The political systems of today’s world vary tremendously as you span the world. Each of these systems has gone through an evolution based on mistakes of the past and the needs of a stable and equal government. Most nations throughout the world observe political means through either Unitary or Federal legislation. The Federal government of Mexico and the unitary government of France are perfect examples of the differences and similarities of unicameral and bicameral legislature.
When looking at the political systems we must first understand the ideologies behind it. The main ideology that has help to define the French political system is that of bicameral legislation. In bicameral legislation the power of making laws is vested into two chambers, both, which must approve a bill before it officially becomes a law. In French politics these two chambers are part of the parliament. One chamber of parliament is the National assembly, which is elected directly by the people, and the second chamber is the senate, in which the Electoral College indirectly elected the members. A bicameral system can be either unitary or federal. The French government is unitary which means that laws give virtually all authority to the central government. The central government may delegate duties to cities or other administrative units, but it retains final authority and can retract any tasks it has delegated.Order now
The central government in a unitary system is much more powerful than the central government in a federal system. The reason a central government is more powerful in a system is because unitary governments exercise one level of government unlike that of a federal government which relies on both the central and local governments.
France’s political system consist of both a president and a prime minister. The president is elected for a seven-year term by direct popular vote. The presidential powers preside over the Council of Ministers, the High Council of the Judiciary, and as the commander of the armed forces. The president selects the prime minister and appoints cabinet ministers. The prime minister and the Council of Ministers are responsible only to the National Assembly. The prime minister power is minute when compared to that of the president. The president can also elect a new prime minister if he feels the current is not doing his/her job.
The French Parliament has two chambers, with supreme legislative authority abided in the National Assembly. The 321 members of the senate serve 9-year terms and are indirectly elected by an electoral college. The Senate has the right to examine and render opinions on legislation. The senate also examines policies initiated by the National Assembly and has the power to delay the passage of legislation. If the two chambers disagree on a bill the final decision rests with the National Assembly. The National Assembly gives 5-year terms to its 577 deputies, since they are chosen directly by the people. The national assembly also has the power to censure the president and prime minister. Members of National Assembly are elected through single member district plurality, while notables elect the senate through indirect elections.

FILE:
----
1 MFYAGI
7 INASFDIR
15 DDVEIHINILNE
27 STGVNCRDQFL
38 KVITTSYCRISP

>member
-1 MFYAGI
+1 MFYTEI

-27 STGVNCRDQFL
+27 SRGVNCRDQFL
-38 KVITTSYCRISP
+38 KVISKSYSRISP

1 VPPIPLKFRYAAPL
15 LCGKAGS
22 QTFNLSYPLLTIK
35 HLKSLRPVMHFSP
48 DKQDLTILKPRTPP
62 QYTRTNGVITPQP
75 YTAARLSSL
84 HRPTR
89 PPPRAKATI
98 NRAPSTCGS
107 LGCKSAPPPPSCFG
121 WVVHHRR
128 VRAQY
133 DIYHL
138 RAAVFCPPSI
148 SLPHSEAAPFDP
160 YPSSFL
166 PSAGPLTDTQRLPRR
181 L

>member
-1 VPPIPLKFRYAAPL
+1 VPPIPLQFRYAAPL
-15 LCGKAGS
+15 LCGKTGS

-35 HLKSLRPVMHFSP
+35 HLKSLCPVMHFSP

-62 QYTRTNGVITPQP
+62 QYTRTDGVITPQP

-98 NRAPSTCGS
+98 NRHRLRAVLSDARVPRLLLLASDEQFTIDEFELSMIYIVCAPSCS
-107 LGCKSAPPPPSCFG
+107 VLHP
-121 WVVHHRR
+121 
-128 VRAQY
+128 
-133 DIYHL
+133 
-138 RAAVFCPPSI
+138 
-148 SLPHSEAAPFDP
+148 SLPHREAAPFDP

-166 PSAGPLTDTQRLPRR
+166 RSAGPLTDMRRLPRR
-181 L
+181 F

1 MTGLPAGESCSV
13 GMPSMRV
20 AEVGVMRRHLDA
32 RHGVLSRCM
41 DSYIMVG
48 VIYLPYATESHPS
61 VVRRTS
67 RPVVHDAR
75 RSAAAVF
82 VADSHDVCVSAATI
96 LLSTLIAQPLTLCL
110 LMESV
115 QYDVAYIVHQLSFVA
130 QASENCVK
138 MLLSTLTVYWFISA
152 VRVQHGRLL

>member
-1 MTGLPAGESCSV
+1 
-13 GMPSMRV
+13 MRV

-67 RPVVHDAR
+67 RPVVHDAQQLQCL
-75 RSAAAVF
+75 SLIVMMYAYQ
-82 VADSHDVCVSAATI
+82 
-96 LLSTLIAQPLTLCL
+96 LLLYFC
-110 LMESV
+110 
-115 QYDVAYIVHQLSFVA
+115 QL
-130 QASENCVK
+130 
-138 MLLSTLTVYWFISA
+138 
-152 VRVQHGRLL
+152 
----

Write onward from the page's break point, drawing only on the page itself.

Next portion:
France enjoys both the benefits of a single member district polarity and proportional representation. Single member district elections are used when choosing the president and the national assembly since they are both chosen by popular vote. Proportional representation takes effect for the senate based on the percentage of vote’s a party receives as a whole through the notables. Both of these systems are extremely efficient in that the serve there purpose.
Just as described in France, Mexico has a bicameral government. The Mexican political system has a lot in common with that of the United States. Mexico has both central and local government, which are divided into three branches: executive, legislative, and judicial. However, in Mexico, the executive branch dominates the other branches to such an extent that the president effectively controls the country’s political system. Given the dominance of the executive over the legislative and judicial branches, interest groups and lobbyists have not developed in Mexico. Interests groups who wish to influence policy do so mostly through the executive branch or seeking contacts with agency heads and cabinet figures.
The president is elected by direct popular vote every six years and cannot be reelected. Presidents acquire vast authority because they control all selection of candidates in their party for elective office at the national level. The executive also can exercise great influence because many Mexicans have come to expect a strong president and public elections give the president much power since the people chose him. The president is the chief policy maker, and the executive branch handles 90 % of Mexico’s legislation. The president chooses members of his cabinet, which results in them being the most influential members of the executive branch. No president has ever selected a member of an opposition party as a cabinet official until President Ernesto Zedillo Ponce de León took office in December 1994. The cabinet is also divided into smaller groups such as an economic or national security cabinet, which make policy recommendations to the president or respond to his policy initiatives.